China Shares Erase Weekly Drop on Optimism About Futures TradingBloomberg News
Stocks get boost as China seen easing index futures curbs
Plan signals turning point in regulators’ attitude: Hao Hong
Chinese stocks climbed, with a measure of small companies surging the most since October, amid speculation they will benefit from a plan to ease index-trading restrictions.
The Shanghai Composite Index added 0.7 percent to 3,123.14 at the close, erasing a weekly drop. Shares extended their rally in the afternoon session amid reports that policy makers had offered funds to some lenders to meet cash demand before the Lunar New Year holidays. The People’s Bank of China said after markets closed that it provided a 28-day temporary liquidity facility to some major commercial lenders.
China plans to relax curbs on stock-index futures trading that led to a 99 percent plunge in volumes, according to people familiar with the matter. The China Financial Futures Exchange will cut transaction fees, lower margin requirements for non-hedging accounts and double the number of new positions such traders are allowed to open per day, the people said. The updated rules are set to come into effect next week. Equities were supported also by data showing China’s economic growth accelerated for the first time in two years.
"The potential easing of trading curbs on stock index futures signals a turning point in regulators’ attitude toward leveraged positions on equities," said Hao Hong, chief strategist at Bocom International Holdings Co. in Hong Kong. "The news is more positive to ChiNext, because small caps are more likely to benefit from leveraged trading, particularly at a time when they have been oversold."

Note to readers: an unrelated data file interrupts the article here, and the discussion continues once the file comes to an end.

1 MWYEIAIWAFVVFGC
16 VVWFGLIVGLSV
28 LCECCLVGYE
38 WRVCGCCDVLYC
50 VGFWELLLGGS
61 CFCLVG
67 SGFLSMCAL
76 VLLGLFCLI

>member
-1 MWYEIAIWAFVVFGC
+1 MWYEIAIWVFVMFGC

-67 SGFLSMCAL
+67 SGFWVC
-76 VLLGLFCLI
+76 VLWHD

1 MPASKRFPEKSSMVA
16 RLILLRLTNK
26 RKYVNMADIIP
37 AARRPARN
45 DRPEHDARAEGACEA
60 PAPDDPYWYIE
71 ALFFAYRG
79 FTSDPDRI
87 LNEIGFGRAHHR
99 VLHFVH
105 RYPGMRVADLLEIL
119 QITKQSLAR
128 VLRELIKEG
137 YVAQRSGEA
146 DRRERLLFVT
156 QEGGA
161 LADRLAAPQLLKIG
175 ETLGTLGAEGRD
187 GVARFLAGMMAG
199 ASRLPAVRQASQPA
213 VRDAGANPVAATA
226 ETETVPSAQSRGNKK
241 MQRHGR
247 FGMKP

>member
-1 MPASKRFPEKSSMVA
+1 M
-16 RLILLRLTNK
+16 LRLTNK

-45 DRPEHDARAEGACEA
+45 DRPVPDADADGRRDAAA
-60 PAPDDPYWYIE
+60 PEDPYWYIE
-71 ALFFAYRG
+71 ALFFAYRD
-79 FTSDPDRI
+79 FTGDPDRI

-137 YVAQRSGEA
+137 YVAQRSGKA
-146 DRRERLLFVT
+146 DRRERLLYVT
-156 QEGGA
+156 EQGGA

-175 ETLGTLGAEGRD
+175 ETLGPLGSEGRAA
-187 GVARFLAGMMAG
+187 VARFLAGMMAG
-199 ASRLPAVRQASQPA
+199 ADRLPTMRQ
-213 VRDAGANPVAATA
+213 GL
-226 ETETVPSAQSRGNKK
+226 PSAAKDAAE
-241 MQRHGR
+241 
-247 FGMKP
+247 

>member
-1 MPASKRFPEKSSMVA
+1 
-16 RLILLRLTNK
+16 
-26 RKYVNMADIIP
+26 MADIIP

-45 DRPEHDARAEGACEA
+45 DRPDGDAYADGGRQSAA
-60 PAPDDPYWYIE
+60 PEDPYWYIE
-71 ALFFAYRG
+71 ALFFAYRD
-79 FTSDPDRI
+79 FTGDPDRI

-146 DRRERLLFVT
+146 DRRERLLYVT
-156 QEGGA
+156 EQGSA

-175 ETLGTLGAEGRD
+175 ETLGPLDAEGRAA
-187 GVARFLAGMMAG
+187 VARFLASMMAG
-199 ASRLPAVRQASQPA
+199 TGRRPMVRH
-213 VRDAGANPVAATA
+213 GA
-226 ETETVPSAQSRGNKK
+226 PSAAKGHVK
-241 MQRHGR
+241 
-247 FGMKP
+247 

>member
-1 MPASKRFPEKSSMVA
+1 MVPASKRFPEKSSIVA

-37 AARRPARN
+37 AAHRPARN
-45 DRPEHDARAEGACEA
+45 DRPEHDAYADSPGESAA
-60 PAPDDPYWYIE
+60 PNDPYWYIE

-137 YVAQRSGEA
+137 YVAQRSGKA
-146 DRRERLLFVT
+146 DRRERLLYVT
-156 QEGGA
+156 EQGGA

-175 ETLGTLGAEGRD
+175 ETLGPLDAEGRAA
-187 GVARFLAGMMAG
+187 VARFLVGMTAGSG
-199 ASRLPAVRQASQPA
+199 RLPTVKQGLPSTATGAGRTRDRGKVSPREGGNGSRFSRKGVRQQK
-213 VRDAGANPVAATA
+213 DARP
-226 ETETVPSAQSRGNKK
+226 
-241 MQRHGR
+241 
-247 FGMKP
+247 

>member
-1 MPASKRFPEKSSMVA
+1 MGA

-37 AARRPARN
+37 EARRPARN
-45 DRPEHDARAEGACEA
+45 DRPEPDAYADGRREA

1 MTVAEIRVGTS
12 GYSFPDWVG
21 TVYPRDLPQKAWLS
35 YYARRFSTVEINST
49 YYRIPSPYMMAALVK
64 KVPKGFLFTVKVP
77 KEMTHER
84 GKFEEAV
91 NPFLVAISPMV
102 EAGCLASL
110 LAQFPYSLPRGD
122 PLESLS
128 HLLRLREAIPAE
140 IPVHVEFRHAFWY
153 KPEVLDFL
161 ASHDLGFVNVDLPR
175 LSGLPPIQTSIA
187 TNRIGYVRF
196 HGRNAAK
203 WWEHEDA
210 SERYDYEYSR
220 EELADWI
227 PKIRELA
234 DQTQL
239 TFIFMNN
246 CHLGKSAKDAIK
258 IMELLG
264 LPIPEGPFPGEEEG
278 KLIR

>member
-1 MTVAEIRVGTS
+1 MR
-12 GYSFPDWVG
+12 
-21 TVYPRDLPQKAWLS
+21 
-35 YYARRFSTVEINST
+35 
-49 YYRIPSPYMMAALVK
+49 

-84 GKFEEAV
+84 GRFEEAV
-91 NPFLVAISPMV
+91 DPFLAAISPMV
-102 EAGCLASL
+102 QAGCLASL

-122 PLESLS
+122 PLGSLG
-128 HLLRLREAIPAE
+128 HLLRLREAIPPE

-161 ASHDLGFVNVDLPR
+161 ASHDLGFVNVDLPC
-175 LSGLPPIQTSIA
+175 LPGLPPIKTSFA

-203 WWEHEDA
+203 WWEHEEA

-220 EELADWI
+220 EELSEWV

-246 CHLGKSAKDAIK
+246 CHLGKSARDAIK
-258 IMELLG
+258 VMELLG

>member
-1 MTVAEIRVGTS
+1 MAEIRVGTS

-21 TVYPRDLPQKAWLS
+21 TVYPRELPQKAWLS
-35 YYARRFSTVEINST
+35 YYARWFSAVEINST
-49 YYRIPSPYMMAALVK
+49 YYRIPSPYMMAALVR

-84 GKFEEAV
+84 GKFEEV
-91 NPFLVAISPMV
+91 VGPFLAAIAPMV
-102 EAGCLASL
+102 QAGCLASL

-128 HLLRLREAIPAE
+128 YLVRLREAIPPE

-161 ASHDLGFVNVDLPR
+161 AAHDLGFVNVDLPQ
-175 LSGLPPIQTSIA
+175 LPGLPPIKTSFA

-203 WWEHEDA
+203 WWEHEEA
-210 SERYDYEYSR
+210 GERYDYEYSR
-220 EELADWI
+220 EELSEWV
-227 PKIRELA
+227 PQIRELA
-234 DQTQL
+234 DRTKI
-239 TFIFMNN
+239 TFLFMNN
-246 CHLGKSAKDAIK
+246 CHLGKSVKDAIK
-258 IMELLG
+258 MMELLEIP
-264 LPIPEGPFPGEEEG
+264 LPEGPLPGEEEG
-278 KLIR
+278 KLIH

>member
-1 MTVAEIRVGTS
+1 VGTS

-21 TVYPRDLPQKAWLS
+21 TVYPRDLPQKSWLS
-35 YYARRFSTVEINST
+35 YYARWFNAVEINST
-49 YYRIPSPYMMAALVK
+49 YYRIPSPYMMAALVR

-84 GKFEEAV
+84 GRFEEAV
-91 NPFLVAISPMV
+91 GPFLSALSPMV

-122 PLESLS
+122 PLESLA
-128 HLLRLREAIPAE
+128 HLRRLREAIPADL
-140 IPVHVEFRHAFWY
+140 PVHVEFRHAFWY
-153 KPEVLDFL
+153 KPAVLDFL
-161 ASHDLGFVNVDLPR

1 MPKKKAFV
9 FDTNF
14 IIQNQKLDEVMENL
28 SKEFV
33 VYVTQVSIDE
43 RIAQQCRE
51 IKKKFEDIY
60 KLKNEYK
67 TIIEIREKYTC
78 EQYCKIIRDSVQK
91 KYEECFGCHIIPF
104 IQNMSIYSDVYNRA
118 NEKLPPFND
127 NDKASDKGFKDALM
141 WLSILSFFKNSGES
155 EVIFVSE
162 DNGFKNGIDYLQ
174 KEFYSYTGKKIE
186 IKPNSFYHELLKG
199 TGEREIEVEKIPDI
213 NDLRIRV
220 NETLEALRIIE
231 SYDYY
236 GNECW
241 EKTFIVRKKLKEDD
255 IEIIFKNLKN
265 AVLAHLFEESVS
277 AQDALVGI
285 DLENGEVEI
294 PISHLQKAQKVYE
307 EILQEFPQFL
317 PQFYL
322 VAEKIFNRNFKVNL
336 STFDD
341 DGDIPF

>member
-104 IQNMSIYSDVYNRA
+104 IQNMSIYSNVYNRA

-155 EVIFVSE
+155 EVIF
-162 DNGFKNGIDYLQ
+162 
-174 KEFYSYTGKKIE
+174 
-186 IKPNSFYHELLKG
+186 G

The ChiNext Price Index of small companies rose 2 percent on Friday, with Beijing Watertek Information Technology Co. leading the advance with an 8 percent gain. The measure’s 30-day volatility is at its highest level since August, while volatility among Shenzhen shares is the most since July. In a sudden afternoon drop Monday, Shenzhen shares fell as much as 6.1 percent before paring declines on speculated state intervention.
The Hang Seng Index declined 0.7 percent Friday to end the week down 0.2 percent. A gauge of Hong Kong-traded Chinese shares tumbled 0.8 percent to a 0.7 percent weekly loss.
The nation is in no rush to get its domestic equities into MSCI Inc.’s benchmark indexes because China has enough liquidity, and key differences over the development of index futures won’t easily be resolved, according to a senior securities regulator. China’s domestic equities were denied entry into MSCI’s benchmark indexes for a third year in June despite a flurry of measures to address the index compiler’s concerns.
Sealand Securities Co., which resumed trading Friday, fell by 7.8 percent in Shenzhen after earlier dropping by the daily limit. The company said that it has signed pacts with 24 institutions involving a forged seal issue.
Leshi Internet Information & Technology Corp. shares rose 3.2 percent. Billionaire founder Jia Yueting apologized for making “inappropriate” comments about boosting the share price of LeEco’s main listed unit to 100 yuan. The company has secured strategic investments, according to a statement released last week.
— With assistance by Emma Dai